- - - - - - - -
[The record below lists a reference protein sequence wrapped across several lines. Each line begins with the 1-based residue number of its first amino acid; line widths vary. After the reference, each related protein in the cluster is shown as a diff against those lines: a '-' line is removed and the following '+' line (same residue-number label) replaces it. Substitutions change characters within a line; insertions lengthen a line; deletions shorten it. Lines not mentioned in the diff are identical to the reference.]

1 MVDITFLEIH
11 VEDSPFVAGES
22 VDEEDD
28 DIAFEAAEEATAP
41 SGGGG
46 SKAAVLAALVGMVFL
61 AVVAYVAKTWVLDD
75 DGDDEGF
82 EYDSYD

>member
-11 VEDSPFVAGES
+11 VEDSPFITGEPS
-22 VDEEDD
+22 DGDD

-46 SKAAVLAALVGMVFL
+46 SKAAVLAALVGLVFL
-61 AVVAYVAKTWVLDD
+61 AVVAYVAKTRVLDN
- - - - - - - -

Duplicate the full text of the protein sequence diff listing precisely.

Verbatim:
[The record below lists a reference protein sequence wrapped across several lines. Each line begins with the 1-based residue number of its first amino acid; line widths vary. After the reference, each related protein in the cluster is shown as a diff against those lines: a '-' line is removed and the following '+' line (same residue-number label) replaces it. Substitutions change characters within a line; insertions lengthen a line; deletions shorten it. Lines not mentioned in the diff are identical to the reference.]

1 MVDITFLEIH
11 VEDSPFVAGES
22 VDEEDD
28 DIAFEAAEEATAP
41 SGGGG
46 SKAAVLAALVGMVFL
61 AVVAYVAKTWVLDD
75 DGDDEGF
82 EYDSYD

>member
-11 VEDSPFVAGES
+11 VEDSPFITGEPS
-22 VDEEDD
+22 DGDD

-46 SKAAVLAALVGMVFL
+46 SKAAVLAALVGLVFL
-61 AVVAYVAKTWVLDD
+61 AVVAYVAKTRVLDN